By Father Richard S. Jones
Chaplain, UPMC Mercy Hospital
The New Liturgical Year
On a typical weekend in the United States, about 15 million Catholics go to Mass at 17,000 Catholic parishes, where they hear about 70,000 homilies drawn from identical Scripture passages.
God’s people come week in and week out, to receive the Eucharist and to hear the Good News. The sacrament gives us the grace and strength we need to live out the lessons in the homily. Our goal for this new year, and for every year, should be to put into practice what we learn from the pulpit.
As a priest, I view each homily as the fulfillment of my vocation. It is a liturgical act of praise, a work of charity, a gospel mandate, a moment of grace, and a happy encounter between God’s grace and my best efforts. I want to fulfill what Augustine described as the three goals for preaching:
- To teach (about the mystery celebrated)
- To delight (touch the heart)
- To sway (inspire—move to conversion)
Every human being desires the truth, every person longs for beauty, and every human heart wants what is good. The goal of preaching is to feed those human hungers with the Word of God.
All of us have constant access to the Word of God. The average American household has 4.4 Bibles. However, nearly 60% of Americans read the Bible fewer than five times a year. One of the best New Year resolutions you can make – and it is never too late – is to pick up a Bible and start reading. You can prepare yourself to receive the sermon by reading the passages ahead of time using a missal from your parish or a website such as the U.S. Conference of Catholic Bishops daily readings.
These readings guide us through the liturgical calendar, helping us to experience all of its seasons, feasts and holy days. Each new year and season of grace challenges each of us to stretch, grow, and mature in faith.
The liturgical year presents, relives and transmits the entire scope of the mystery of Christ. And, year after year, like a tree adding new rings to its growth, we grow towards greater maturity in Christ.
The liturgical year centers on three great theological ideas that form the heart of Christian revelation — divine light, life, and love.
- The Christmas-Epiphany mystery (preceded by four weeks of Advent) focuses on the theological idea of light.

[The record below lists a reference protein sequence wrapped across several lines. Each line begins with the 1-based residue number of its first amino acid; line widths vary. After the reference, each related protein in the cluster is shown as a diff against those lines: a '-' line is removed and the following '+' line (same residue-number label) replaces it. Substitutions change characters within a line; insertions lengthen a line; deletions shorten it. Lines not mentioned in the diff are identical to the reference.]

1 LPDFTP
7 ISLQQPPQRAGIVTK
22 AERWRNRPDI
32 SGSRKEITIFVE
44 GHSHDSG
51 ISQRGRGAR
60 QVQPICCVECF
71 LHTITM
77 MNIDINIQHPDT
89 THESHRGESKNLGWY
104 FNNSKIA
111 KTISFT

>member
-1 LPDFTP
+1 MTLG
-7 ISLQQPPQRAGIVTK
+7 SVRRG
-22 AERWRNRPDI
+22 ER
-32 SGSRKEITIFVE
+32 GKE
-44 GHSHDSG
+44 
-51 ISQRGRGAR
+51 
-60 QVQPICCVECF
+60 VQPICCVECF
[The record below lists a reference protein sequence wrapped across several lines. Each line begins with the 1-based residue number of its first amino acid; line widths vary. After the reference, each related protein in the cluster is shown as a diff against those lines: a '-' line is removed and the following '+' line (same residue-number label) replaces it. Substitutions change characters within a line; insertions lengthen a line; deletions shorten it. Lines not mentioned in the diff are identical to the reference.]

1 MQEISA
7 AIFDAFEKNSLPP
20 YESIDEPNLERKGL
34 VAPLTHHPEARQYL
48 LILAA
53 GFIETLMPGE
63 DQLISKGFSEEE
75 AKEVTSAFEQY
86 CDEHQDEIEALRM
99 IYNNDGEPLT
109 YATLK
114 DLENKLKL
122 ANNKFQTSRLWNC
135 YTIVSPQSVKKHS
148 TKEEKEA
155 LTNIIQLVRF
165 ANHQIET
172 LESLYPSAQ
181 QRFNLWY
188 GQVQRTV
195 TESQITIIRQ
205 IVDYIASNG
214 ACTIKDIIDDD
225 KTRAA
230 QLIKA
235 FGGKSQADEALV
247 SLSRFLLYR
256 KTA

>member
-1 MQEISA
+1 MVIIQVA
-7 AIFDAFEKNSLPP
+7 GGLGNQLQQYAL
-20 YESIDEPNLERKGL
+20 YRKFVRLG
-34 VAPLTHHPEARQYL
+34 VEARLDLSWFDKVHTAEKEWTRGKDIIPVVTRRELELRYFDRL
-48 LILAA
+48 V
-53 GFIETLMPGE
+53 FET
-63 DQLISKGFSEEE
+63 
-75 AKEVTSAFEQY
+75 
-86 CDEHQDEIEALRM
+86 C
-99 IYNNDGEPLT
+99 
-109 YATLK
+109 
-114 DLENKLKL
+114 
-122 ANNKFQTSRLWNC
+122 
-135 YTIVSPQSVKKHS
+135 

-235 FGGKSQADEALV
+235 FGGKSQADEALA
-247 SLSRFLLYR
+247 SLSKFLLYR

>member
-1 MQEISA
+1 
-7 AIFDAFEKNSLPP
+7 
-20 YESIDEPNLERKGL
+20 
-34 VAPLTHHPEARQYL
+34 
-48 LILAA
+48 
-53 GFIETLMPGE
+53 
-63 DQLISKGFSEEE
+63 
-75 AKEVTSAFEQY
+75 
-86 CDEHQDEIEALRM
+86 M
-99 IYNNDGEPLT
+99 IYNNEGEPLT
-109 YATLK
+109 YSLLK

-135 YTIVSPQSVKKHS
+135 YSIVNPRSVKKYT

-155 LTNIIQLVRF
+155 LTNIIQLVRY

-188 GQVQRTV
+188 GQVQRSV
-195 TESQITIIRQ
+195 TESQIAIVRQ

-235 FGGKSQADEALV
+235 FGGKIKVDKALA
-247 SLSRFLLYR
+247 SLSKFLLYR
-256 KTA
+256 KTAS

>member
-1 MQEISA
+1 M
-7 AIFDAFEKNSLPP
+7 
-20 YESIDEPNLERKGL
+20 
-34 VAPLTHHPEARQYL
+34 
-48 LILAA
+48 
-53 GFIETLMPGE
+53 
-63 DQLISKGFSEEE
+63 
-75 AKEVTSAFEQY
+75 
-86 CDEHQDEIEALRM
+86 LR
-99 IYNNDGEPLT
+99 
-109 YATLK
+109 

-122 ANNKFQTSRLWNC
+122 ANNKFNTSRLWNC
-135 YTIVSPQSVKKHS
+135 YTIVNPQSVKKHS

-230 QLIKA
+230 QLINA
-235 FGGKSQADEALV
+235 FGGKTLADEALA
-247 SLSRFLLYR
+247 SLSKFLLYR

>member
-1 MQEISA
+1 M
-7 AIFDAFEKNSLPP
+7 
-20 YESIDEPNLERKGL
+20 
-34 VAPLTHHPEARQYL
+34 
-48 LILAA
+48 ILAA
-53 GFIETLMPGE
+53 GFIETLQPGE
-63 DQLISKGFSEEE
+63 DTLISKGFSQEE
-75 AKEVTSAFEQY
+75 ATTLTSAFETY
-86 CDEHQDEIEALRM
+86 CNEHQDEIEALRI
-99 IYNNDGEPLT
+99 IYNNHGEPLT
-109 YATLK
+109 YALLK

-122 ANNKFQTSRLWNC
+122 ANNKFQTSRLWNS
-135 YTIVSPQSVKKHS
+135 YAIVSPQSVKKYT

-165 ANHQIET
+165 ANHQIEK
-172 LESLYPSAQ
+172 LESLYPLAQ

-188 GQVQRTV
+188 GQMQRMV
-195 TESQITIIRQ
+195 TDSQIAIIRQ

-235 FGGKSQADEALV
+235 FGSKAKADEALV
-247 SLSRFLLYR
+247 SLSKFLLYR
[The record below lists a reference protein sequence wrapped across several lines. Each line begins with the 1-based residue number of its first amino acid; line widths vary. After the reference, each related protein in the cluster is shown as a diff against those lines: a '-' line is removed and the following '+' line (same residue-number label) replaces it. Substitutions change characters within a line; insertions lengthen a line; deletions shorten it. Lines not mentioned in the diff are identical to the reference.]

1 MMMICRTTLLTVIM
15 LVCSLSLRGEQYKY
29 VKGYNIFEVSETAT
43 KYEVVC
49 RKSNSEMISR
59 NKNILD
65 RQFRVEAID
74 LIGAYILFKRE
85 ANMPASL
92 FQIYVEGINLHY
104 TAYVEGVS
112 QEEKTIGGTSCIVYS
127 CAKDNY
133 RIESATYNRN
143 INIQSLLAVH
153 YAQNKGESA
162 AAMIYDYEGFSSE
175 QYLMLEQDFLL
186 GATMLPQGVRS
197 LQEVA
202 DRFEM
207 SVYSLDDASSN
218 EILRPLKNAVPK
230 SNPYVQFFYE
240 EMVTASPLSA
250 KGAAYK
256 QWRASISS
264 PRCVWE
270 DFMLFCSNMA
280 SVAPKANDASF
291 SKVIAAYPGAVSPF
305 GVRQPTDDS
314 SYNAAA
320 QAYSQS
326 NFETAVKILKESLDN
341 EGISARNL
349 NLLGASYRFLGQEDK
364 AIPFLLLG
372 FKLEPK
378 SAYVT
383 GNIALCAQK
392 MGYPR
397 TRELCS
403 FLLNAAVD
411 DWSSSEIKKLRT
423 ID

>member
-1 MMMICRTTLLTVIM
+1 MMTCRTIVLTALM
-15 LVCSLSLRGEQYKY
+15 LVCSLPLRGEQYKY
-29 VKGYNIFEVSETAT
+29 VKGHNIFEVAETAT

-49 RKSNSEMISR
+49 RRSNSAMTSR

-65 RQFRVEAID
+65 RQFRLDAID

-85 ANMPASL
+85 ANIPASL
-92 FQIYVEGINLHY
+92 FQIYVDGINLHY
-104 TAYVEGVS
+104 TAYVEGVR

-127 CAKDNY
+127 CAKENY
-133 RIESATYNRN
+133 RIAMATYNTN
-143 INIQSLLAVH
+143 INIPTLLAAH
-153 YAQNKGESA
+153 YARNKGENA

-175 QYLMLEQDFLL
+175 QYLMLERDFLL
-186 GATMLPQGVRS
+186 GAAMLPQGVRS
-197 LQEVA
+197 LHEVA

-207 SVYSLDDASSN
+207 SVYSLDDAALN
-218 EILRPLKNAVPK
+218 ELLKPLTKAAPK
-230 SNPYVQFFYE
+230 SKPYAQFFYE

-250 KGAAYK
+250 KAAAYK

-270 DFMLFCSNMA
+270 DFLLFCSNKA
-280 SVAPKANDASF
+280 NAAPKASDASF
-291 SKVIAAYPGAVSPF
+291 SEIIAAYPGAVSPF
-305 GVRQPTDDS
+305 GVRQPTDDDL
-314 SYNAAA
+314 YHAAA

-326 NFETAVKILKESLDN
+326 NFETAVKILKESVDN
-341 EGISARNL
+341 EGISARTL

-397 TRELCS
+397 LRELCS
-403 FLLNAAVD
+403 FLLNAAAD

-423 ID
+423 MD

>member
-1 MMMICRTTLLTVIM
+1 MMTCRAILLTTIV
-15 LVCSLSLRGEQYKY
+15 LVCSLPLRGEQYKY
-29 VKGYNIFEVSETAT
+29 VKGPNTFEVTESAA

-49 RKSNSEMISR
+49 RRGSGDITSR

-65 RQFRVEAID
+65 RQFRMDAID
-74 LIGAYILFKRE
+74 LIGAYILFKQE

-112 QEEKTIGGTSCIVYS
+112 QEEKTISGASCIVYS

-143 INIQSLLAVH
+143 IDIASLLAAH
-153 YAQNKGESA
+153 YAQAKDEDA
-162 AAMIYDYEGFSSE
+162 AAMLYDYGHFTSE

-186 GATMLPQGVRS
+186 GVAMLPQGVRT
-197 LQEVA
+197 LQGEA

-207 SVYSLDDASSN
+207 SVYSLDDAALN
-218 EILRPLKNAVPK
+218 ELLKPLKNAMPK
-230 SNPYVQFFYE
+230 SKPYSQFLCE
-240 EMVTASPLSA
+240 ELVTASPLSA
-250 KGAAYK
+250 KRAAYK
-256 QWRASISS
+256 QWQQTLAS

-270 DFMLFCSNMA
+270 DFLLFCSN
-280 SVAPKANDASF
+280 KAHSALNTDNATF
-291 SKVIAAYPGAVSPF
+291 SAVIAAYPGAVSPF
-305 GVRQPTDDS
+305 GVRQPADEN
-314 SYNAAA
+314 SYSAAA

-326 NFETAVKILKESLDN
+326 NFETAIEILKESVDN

- The Easter-Ascension mystery (preceded by the six-week preparation of Lent) focuses on the theological idea of divine life.
- The Pentecost mystery (preceded by 10 days of preparation after the Ascension) focuses on the theological idea of divine love.
Another 33 or 34 weeks in the liturgical calendar do not celebrate one particular mystery, but honor the whole ministry of Jesus. These weeks are called “Ordinary Time.” Its name is rooted in the Latin for “number,” because the weeks were numbered. But “ordinary” time leads to extraordinary life. The scripture passages that we read in Ordinary Time, especially on Sundays, lead us through the life of Jesus, helping us to walk with Him as our “ordinary” way of living.
The ancient Greeks had two words for time, Chronos and Kairos. Chronos means time in the quantitative sense – what we can count and divide into minutes, days, and years. We measure chronos on our calendars, and planners — it is a time that’s always running out on us!
Kairos, on the other hand, means time in the qualitative sense. It can’t be measured at all. It is characterized by what happens within us: “time to grow up,” “time to act,” or “time to apologize.”
Christians should use our chronos – our minutes, days, weeks and years – to enter into the kairos to which God is calling us. Is it a time of prayer, a time of conversion, a time of sacrifice, a time of mercy? Those are the times we most need to pay attention to.
Yet most of us are impatient. We are focused on chronos and live in the tyranny of the urgent. God may not come when we want, but God will always be on time. Since God loves exceedingly, God’s grace is always nudging, helping, supporting, healing. So, in the liturgy, eternal time penetrates each moment through chronological time.
Christ is present throughout all time—past, present, and to come. Each year, each month, each week, each day, each moment, each one of us is given the precious gift of time, to grow in faith, to live in hope, and to share love. All time yields to the timeless, to the mysterious Eternal One, to God.